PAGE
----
The worse someone behaves, the harder it is to respond calmly to them, anyway. Seems to me if we stay polite even when children and others are being nasty, they wont discover that being treated politely is a privilige,not something they are entitled to.

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Me's post is quite insightf... (Below threshold)

February 8, 2007 10:33 AM | Posted by Dr DJ: | Reply

Me's post is quite insightful and it highlights something that therapists have known about for years, i.e. very healthily, well adjusted people have poor abilities in helping those with difficulties. I mean, how many bad psychiatrist in therapy jokes and sketches can you remember?

I quote Dr. Robin Skynner as I can't find a better way of expressing it, "If you're trying to climb a mountain, the guide who's most helpful is the one who's just above you and can guide your next step. The chap who's 10,000 feet further up isn't much use"

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Dr. DJ, I strongly d... (Below threshold)

February 10, 2007 4:49 PM | Posted by Anonymous: | Reply

Dr. DJ,
I strongly disagree. I would much prefer someone who is well balanced, well adjusted treating me than one who isn't. In fact, I think that's part of the problem in the mental health field - there are many who go into it to work out their own problems. The last thing a patient needs is treatment by somebody who doesn't have their own crap together.

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To Anonymous, I agree with ... (Below threshold)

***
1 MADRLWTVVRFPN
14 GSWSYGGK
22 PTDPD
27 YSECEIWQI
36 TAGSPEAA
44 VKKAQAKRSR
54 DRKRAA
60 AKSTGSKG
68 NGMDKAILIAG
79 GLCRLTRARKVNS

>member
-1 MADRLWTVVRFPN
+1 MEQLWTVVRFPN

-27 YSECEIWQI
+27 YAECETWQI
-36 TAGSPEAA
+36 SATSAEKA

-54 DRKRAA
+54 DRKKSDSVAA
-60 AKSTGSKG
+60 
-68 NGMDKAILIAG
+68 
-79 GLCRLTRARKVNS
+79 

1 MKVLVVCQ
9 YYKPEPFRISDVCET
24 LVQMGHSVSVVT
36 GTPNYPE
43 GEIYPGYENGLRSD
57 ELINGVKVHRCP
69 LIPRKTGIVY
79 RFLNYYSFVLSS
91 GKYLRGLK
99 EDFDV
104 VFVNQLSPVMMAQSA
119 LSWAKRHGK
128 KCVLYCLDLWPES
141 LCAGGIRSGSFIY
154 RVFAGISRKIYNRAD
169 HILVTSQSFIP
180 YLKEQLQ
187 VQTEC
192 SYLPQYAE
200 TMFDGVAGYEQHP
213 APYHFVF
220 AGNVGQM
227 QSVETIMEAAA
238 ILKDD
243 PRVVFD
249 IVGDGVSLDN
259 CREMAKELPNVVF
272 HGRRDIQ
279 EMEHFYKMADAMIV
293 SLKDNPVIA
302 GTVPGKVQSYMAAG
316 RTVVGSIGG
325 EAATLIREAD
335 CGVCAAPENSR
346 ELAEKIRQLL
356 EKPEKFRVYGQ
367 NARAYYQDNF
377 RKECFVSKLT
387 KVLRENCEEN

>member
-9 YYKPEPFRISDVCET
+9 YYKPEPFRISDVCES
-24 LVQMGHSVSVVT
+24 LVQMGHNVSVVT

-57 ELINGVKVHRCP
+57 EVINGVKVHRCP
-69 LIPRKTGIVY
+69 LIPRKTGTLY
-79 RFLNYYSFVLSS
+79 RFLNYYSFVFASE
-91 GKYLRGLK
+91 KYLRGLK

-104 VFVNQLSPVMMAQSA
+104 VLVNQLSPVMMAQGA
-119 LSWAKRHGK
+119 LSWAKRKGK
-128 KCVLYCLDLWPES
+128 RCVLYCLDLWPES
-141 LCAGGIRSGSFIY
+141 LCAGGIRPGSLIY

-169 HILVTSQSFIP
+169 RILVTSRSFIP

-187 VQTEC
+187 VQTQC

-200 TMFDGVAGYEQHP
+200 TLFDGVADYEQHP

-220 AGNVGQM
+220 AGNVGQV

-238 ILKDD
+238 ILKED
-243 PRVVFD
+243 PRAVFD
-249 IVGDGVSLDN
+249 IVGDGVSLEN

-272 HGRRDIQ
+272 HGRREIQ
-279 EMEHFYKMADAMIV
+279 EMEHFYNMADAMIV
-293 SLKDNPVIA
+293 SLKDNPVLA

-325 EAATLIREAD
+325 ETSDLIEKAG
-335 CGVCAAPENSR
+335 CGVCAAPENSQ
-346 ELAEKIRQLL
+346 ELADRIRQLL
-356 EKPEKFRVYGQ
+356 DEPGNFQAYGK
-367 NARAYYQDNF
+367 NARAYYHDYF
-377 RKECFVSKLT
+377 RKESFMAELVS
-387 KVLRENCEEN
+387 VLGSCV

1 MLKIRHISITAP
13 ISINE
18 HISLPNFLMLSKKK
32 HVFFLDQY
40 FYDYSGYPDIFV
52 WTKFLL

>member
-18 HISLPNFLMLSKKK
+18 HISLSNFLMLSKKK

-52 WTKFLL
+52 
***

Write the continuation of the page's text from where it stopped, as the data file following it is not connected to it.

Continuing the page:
February 11, 2007 9:15 AM | Posted by Dr DJ: | Reply

To Anonymous, I agree with you whole heartedly and I think you have misunderstood the point of my post. What I'm trying to say is that there is likely a normal distribution of balanced and adjusted people, i.e. a small minority of very poorly adjusted and balanced people, a very small minority of very well adjusted and healthy people and the vast majority somewhere inbetween. The very small number of people who have been very well nurtured all their lives, adjust to change well and are healthy 'balanced' individuals are most unlikely to have suffered the emotional trauma and difficulties that most people have experienced. How can these rare people 'work through' the problems of those with psychological distress if they've never had to do it themselves? If you ever meet anyone like this, the common reaction is one of, "bloody do-gooders, what do they know of my troubles?"

Here in the UK, it is mandatory that all psychotherapy trainees undergo therapy themselves, and psychiatrists in other fields are also encouraged to explore personal issues be it in dynamic therapy, CBT or commonly in Balint groups. The question I ask you is this; would you feel more comfortable if your psychiatrist has their own 'baggage' (vast majority of the general population) and has overcome it and knows how to do it and can guide you to do the same, or would you prefer a psychiatrist who has never had any baggage to start off with (the vast minority)?